Now, it isn’t the mass-production/productivity equation that appeals so much to me. Like any other type of woodworking, if the design is ugly or poorly conceived, CNC adds only a reduction in price. Indeed, lots the CNC-produced stuff I have seen in wood is of little to no appeal to me.
However, that’s not the point. The capability of CNC is to produce really any design which can be envisioned, and fabricated, potentially, with high accuracy. That does appeal to me. Here’s a point – my interest in bicycles, for instance, involves CNC. My current ride has quite a few parts on it which are produced by CNC, including the headset and hubs, stem, seat post, and so forth. My life rides on those parts – they must be reliable. I like it if they are beautiful too! Actually, the fact that they are produced by CNC is an additional bonus, even a cachet to those products. Look at this handlebar stem for example, made by Italian firm Extralite:
Now, though it may look like a machined chunk of aluminum (which indeed it is!), what you are not seeing is the hundreds of hours of design work that went into this product, including finite element analysis. The stem is machined out to the wazoo and weighs less than 100 grams. I’ve had it on my bike for several years now with no problems.
Is it cheap? No. But consider what it would cost to have it made by hand. I don’t even know if
I’d want it made by hand – the product is pushed to a technical limit of materials, and frankly I think I would trust the CNC more. I certainly know that I could only afford the CNC-produced item.
Consider Karl Holtey, the esteemed British maker of metal-bodied woodworking planes. He’s now making a ‘transitional plane‘ (<– a link), which is wood-bodied with a metal Norris-style adjustment mechanism. The soles of his planes are made of two woods locked together by lots of oblique sliding dovetails:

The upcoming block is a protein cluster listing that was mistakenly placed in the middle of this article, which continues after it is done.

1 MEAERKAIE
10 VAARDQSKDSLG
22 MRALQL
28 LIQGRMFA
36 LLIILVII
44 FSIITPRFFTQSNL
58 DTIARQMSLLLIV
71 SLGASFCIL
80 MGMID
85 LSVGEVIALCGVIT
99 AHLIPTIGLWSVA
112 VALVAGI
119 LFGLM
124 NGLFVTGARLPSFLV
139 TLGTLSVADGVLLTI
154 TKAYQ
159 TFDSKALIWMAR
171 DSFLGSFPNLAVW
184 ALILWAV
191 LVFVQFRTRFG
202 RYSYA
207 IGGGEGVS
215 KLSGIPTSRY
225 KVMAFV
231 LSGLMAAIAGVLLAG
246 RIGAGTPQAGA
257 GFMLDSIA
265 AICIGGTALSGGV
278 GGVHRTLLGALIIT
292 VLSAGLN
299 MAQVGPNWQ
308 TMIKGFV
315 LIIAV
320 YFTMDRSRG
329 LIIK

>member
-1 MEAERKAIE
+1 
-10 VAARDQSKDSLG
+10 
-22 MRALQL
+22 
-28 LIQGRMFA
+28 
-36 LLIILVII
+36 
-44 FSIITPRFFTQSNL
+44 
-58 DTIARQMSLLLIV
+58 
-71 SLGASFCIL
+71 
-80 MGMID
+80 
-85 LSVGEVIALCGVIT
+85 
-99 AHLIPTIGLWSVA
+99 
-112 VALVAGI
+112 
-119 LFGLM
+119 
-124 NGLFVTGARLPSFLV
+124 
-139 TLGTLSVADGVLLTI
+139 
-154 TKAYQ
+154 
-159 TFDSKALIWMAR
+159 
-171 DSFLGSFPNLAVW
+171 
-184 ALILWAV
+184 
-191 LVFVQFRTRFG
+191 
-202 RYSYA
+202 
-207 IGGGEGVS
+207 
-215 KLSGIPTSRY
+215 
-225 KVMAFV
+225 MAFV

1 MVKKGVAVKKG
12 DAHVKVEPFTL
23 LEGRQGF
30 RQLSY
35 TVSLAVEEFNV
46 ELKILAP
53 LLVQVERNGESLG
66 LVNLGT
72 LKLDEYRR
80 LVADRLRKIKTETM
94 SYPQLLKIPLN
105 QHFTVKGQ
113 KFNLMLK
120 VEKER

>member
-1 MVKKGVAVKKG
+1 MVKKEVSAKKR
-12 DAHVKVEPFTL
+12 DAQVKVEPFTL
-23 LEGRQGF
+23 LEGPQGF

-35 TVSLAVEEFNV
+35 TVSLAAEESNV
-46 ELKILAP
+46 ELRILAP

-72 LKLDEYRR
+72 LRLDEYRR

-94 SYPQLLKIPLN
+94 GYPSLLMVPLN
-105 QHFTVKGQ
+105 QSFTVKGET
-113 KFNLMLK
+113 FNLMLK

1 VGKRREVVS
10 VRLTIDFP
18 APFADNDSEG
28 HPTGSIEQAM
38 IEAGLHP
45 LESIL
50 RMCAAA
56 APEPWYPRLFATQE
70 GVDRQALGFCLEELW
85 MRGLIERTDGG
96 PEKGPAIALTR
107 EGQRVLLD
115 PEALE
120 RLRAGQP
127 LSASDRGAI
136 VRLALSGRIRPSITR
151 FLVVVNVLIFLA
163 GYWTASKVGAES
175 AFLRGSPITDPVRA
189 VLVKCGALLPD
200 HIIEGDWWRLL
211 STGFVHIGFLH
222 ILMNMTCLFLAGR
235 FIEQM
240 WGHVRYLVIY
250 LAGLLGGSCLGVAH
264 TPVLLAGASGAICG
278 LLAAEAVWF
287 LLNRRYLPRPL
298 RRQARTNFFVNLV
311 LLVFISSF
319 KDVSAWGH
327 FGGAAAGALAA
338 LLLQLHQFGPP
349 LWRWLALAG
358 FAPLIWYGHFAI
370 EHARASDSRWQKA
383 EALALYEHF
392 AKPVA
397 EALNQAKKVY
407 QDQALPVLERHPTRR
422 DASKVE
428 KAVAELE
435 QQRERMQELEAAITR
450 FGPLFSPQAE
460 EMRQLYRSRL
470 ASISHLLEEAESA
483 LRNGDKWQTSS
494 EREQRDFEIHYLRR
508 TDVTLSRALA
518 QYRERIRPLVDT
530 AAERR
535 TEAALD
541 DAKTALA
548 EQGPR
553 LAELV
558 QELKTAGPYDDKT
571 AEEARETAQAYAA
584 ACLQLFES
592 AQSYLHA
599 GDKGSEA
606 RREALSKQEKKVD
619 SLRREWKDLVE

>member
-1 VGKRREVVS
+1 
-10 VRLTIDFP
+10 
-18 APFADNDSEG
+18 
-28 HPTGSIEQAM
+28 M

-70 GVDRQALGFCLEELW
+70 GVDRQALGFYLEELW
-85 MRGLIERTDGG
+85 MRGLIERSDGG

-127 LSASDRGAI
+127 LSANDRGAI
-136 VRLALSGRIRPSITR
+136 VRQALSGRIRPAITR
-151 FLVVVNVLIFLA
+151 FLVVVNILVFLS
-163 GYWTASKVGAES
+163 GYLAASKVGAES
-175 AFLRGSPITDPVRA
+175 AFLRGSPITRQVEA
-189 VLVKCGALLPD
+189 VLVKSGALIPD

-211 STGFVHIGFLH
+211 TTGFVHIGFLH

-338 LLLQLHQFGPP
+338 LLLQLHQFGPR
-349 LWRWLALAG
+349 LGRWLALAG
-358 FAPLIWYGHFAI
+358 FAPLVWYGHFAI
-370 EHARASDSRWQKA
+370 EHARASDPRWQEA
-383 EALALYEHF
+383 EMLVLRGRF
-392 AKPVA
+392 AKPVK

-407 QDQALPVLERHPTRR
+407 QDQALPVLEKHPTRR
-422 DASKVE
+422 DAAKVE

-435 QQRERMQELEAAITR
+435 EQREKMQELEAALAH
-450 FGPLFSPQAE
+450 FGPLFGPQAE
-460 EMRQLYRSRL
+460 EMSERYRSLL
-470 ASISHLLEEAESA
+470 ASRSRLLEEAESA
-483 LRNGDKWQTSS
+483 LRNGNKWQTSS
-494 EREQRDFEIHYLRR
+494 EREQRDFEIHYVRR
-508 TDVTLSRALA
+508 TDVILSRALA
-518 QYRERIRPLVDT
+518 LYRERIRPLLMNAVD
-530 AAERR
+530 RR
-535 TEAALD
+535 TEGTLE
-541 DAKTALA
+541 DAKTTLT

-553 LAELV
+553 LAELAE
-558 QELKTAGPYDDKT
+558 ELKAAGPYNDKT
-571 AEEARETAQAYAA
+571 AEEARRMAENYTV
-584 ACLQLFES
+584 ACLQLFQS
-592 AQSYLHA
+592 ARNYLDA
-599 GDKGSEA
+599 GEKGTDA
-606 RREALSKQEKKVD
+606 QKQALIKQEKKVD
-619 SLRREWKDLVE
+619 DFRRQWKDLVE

The above joint is an example of a connection that couldn’t be well made any other way than CNC. Intriguingly, he doesn’t use his planes to process the surfacing cuts on the plane sole parts – he uses his CNC milling machine.
Take a look at a photo series (<– link) depicting the steps involved in making his #982 smoothing plane. Anyone out there who would say that these planes are not desirable due to the fact that computer numeric machining is involved? Does it look 'cookie cutter' to anyone out there? My point is that CNC can be used to produce extremely precise objects, and really the beauty is part of the designer’s skill. Most people, I think, would choose beautiful and precise over ugly and precise, however there are many who would also choose beautiful and poorly made over ugly and precisely made. Funny how that goes – and that’s why there are so many neat designer products that don’t last very long. Consumers usually are not oriented to the details of how something is made or care even about how long it will last. This is the consumer society and that is how the conditioning has been done.
I’ve got more to say on CNC – today’s post is the opening salvo about a topic to which I have devoted a fair amount of thought recently. –> on to part II